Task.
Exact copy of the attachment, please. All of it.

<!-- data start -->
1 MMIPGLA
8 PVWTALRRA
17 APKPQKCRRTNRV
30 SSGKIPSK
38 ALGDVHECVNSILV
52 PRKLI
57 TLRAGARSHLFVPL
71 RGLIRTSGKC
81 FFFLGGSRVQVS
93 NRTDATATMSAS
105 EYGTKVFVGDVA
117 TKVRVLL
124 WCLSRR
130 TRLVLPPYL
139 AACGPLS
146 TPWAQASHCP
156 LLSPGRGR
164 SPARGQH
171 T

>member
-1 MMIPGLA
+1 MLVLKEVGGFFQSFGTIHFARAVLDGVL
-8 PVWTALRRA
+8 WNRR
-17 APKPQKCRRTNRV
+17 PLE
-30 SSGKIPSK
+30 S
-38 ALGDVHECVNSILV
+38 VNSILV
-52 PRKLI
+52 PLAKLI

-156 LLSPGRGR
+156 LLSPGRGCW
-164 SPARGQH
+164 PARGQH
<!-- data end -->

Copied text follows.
1 MMIPGLA
8 PVWTALRRA
17 APKPQKCRRTNRV
30 SSGKIPSK
38 ALGDVHECVNSILV
52 PRKLI
57 TLRAGARSHLFVPL
71 RGLIRTSGKC
81 FFFLGGSRVQVS
93 NRTDATATMSAS
105 EYGTKVFVGDVA
117 TKVRVLL
124 WCLSRR
130 TRLVLPPYL
139 AACGPLS
146 TPWAQASHCP
156 LLSPGRGR
164 SPARGQH
171 T

>member
-1 MMIPGLA
+1 MLVLKEVGGFFQSFGTIHFARAVLDGVL
-8 PVWTALRRA
+8 WNRR
-17 APKPQKCRRTNRV
+17 PLE
-30 SSGKIPSK
+30 S
-38 ALGDVHECVNSILV
+38 VNSILV
-52 PRKLI
+52 PLAKLI

-156 LLSPGRGR
+156 LLSPGRGCW
-164 SPARGQH
+164 PARGQH